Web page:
Firstly, the environment. As a keen ‘no waste’ baker, and someone who is interested in making travelling around the UK more environmentally friendly, I particularly welcome the fact that there is the distinct possibility that a tourist (or family member) could get on a train in London, Edinburgh or Glasgow and not have to touch a road until they reach their destination in Weardale.

Given we have a mixed economy in the Dale, any concomitant increase in cyclists would mean we could all lobby DCC to provide a specific cycle and footway alongside the increased use of the railway. In turn meaning that Weardale could become an example of best practice of how to ‘green’ a local economy.

Secondly, and moving back to my business, Covid-19 has placed severe restrictions on our ability to travel for holidays. Small businesses like mine, in their start-up and early revenue phases, needed to know that from the end of August there would be a future for the ideas owners held in their heads. The opportunities provided by the investment in the railway are a real boon when considering that staycations may well have to become the norm. Increasing tourist numbers means an increase in people spending, an increase in the ability of businesses to plan for the future and most importantly for those same businesses to be able to support each other. Don’t just take my word for it, but also that of a local publican and someone who lives and owns a business in an old Lanchester Railway House.

Amanda Louise, Licensee of the Bay Horse in Wolsingham, said to me:

“I welcome the DCC investment in the Weardale Railway, it gives us something to look forward to beyond Covid-19. It makes it easier for us in the pub trade to appeal to those tourists who want be able to travel to visit the dale in an environmentally friendly and sustainable way.”

Furthermore, Carol Witty (owner of the Station House B&B in Lanchester), said:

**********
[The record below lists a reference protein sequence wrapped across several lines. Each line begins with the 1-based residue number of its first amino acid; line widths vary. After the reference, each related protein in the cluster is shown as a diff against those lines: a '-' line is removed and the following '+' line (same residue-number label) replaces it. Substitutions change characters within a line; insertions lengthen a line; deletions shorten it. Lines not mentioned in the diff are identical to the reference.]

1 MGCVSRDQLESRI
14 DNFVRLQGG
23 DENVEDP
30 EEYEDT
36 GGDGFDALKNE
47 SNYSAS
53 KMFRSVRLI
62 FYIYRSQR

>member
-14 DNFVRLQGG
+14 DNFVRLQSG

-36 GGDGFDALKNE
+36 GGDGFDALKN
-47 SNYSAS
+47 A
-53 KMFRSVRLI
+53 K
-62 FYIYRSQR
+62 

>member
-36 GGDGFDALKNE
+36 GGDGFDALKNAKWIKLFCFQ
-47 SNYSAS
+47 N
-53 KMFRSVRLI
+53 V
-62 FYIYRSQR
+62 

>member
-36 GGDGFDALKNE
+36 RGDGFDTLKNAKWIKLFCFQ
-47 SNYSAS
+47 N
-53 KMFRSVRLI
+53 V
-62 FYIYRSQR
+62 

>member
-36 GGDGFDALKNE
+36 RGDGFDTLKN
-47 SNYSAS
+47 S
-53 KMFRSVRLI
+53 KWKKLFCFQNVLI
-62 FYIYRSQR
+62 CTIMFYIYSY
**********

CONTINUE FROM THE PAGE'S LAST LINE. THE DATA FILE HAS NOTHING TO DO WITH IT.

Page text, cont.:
“The investment in Weardale Railway by DCC is, hopefully, the start of things to come Further investment by DCC into more sustainable projects that form our history will increase employment opportunities and, in turn, bring more people to the local area to support our small, local businesses. It will boost tourism in the area and local business will thrive on this as well as being able to support each other.”

It is that final point which is so important, the railway will enable us to support each other – whether in business or as neighbours – and give us confidence during a time which is difficult for us all. The opportunities provided by the investment mean that we can ensure that our local pubs can grow into the future, thanks to a influx of new long lasting jobs, new homes will be needed to accommodate people meaning that construction apprentices can work up & down dale and finally, railway contractors can feel part of our community once again – the list is endless.

I, for one, am ambitious for the Dale and I believe that the investment in the Railway by TAP and DCC is one plank in making sure that our Dale can sustain itself for the future. Let’s embrace it with open arms, and support each other in the process.